Shutdown Corner

Miami Dolphins agree to do ‘Hard Knocks’

Doug Farrar
Shutdown Corner

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Ireland, Ross, Tannehill, and Philbin will all have major roles in 'Hard Knocks.' (Getty)

After missing out on the two big free-agent quarterbacks of 2012, the Miami Dolphins have agreed to take on the show no other NFL team seemed to want.

It was announced Tuesday that the Dolphins will allow HBO's "Hard Knocks" to film them through the preseason. HBO had a heck of a time getting any team to accept their invitations this season -- at various times, the Washington Redskins, Denver Broncos, Houston Texans, New York Jets, Atlanta Falcons and Seattle Seahawks have rebuffed HBO's advances. The Jacksonville Jaguars are the only team known to make a public offer of interest, but HBO eventually went with another Florida team. The first episode will air on Tuesday, Aug. 7, at 10 p.m. ET/PT.

"On the 40th anniversary of the greatest season in NFL history — Don Shula's perfect '72 Dolphins — it is perfectly fitting that 'Hard Knocks' is heading to Miami to capture the start of a new era for one of the league's proudest teams," NFL Films president Steve Sabol said. "After Hard Knocks' hiatus last summer, I know our team at NFL Films can't wait to get back on the field."

It's an interesting decision for a franchise that has taken more than its share of lumps this offseason, especially when trying to acquire a new quarterback. After Peyton Manning and Matt Flynn went elsewhere, the Fins selected Texas A&M quarterback Ryan Tannehill with the eighth overall pick -- and now, Tannehill will get to grow up in front of the cameras.

Of course, conventional wisdom will say that this is more of an entertainment decision than a football one, especially given team owner Stephen Ross' interests in that direction. But the Dolphins will no doubt spin this as a football move -- in fact, they're already doing so.

"We are looking forward to connecting with our many fans across the country as the program chronicles our 2012 training camp," head coach Joe Philbin said in the press release announcing the decision. "The series will highlight the outstanding men who comprise our team and represent our organization admirably, both on and off the field, as they compete for a coveted position on our roster.

"All the decisions that have been made this offseason have had one guiding principle — will it help our players and organization reach its full potential? This one is no different.  We are convinced that our affiliation with NFL Films and HBO will allow football fans everywhere an opportunity to comprehend the significant sacrifices and demands that our players endure each day along their journey in training camp as a Miami Dolphin.  We eagerly await the opening of training camp on July 26 and the 2012 NFL regular season that lies ahead of us."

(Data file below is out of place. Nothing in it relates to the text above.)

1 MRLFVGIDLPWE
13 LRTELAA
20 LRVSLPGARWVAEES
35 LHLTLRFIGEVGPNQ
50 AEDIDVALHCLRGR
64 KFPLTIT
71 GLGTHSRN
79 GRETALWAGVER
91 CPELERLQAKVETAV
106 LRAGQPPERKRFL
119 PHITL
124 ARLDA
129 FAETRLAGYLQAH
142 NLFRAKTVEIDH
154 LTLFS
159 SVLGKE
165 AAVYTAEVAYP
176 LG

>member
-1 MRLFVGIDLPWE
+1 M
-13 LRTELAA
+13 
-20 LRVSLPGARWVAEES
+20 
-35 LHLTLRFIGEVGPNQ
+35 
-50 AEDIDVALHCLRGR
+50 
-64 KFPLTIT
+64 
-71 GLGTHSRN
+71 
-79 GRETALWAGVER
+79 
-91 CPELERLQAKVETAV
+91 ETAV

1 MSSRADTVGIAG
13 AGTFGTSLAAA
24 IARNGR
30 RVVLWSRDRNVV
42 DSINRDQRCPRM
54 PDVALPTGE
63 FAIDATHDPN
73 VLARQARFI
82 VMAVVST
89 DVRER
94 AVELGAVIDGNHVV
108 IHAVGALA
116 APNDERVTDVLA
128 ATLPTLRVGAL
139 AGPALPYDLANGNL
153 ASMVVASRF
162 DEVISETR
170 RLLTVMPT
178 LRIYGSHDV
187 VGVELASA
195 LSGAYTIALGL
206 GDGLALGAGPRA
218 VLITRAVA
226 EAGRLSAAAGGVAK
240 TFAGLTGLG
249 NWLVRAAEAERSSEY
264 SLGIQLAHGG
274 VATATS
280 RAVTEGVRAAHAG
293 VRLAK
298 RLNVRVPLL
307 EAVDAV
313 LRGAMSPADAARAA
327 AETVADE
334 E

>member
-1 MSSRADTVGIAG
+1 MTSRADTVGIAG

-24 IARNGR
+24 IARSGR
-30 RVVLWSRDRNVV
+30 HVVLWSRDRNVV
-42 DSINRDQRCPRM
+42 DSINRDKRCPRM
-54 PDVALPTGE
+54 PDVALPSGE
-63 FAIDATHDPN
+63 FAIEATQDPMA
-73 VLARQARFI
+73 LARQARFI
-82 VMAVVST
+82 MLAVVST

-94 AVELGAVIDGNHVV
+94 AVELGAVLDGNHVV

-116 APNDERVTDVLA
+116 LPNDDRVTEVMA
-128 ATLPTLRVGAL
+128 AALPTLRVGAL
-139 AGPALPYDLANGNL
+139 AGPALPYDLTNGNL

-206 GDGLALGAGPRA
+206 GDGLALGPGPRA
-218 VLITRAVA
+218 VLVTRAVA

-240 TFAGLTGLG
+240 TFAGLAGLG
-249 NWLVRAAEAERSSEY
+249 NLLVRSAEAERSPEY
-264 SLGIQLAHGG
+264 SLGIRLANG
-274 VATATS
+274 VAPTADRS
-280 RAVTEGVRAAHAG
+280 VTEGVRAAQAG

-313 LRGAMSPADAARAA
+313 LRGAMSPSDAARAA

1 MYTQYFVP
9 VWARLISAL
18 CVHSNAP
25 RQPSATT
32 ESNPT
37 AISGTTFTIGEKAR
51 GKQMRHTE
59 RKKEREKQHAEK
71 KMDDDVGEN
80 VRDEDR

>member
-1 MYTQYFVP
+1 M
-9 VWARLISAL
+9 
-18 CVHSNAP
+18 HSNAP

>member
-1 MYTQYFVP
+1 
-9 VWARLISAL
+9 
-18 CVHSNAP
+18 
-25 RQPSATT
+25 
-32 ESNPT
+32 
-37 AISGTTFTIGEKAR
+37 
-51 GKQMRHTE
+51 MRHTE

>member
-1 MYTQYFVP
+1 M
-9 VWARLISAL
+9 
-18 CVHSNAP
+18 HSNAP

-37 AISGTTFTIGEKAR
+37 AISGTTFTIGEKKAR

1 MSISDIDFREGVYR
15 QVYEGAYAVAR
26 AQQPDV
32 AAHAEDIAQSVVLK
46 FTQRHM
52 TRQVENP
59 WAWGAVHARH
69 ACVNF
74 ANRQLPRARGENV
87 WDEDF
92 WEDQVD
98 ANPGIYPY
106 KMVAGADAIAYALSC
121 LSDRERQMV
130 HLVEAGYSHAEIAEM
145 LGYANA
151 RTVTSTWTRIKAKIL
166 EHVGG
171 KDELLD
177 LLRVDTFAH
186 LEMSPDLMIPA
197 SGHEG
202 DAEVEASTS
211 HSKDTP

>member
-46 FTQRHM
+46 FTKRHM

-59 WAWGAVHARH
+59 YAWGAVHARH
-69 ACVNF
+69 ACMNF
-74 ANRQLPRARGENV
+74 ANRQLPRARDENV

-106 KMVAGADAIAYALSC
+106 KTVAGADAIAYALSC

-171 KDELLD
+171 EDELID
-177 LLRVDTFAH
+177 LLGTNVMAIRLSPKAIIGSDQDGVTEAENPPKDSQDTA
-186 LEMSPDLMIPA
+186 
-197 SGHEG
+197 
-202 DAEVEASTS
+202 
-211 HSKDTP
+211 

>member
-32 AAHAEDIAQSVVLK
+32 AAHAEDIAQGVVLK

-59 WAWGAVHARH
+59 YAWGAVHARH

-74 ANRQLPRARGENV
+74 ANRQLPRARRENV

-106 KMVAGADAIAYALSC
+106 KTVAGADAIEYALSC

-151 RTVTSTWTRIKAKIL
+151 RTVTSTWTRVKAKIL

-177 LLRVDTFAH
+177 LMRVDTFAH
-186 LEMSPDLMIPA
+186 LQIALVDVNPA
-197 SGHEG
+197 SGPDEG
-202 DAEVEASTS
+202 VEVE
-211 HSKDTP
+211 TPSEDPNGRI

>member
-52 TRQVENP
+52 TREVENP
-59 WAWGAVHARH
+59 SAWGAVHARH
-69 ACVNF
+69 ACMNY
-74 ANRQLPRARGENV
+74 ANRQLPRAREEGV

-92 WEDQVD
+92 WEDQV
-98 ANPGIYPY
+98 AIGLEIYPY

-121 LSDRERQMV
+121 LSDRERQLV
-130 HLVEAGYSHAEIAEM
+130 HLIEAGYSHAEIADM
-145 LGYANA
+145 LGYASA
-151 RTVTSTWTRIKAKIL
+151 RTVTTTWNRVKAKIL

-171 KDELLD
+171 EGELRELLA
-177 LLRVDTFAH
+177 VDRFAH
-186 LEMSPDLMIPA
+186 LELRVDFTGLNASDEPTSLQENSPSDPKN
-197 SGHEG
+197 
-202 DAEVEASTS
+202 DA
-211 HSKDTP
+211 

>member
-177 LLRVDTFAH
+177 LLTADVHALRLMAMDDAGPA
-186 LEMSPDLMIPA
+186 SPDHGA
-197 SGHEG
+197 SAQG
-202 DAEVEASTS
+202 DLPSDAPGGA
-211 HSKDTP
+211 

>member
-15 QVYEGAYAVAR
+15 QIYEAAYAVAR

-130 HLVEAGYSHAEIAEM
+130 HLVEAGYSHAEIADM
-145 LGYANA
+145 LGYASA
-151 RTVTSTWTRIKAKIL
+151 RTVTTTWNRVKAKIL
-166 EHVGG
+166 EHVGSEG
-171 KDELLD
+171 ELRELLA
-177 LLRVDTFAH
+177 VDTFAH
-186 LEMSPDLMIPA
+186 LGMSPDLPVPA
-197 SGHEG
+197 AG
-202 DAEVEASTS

There are certainly some interesting storylines to capture, though Philbin is no Rex Ryan in the personality/profanity department. The Fins' three-way quarterback battle, with Tannehill, Matt Moore and David Garrard in tow, will get a lot of airtime. You can expect there to be some talk about Reggie Bush's off-field "endeavors," as well as the involvement, to a greater or lesser degree, of minority team owners like Jennifer Lopez. Embattled GM Jeff Ireland has had ticked-off fans protesting his continued employment outside team facilities, but we doubt there would be much facetime there.

One thing we may find out about the Dolphins through this show is just who's driving the plane. Is Philbin the main man with Ireland controlling personnel? Or will the cameras prompt Ross to channel his inner Jerry Jones, and photobomb every coaching session and personnel meeting? With "Hard Knocks," it's generally the unscripted stuff that draws the most interest.

As to the lack of interest among other teams, there's some speculation that Bountygate has taken the shine off of being filmed all the time. But when I asked Seahawks head coach Pete Carroll about it last week, he cited concerns regarding team focus.

"It's nice that they asked us and that they want to see what we're doing and what we're all about, and I think we would make a fantastic show, but that's not what we're here to do," he said. "Some guys see it otherwise. We're here to win football games and we're here to do things right and we don't need to be concerned about that kind of stuff. I think that's a distraction to our purpose. It's an awesome show. I like watching it, too. I just want to see someone else's team."

So, at least Pete will be tuning in. That's one!

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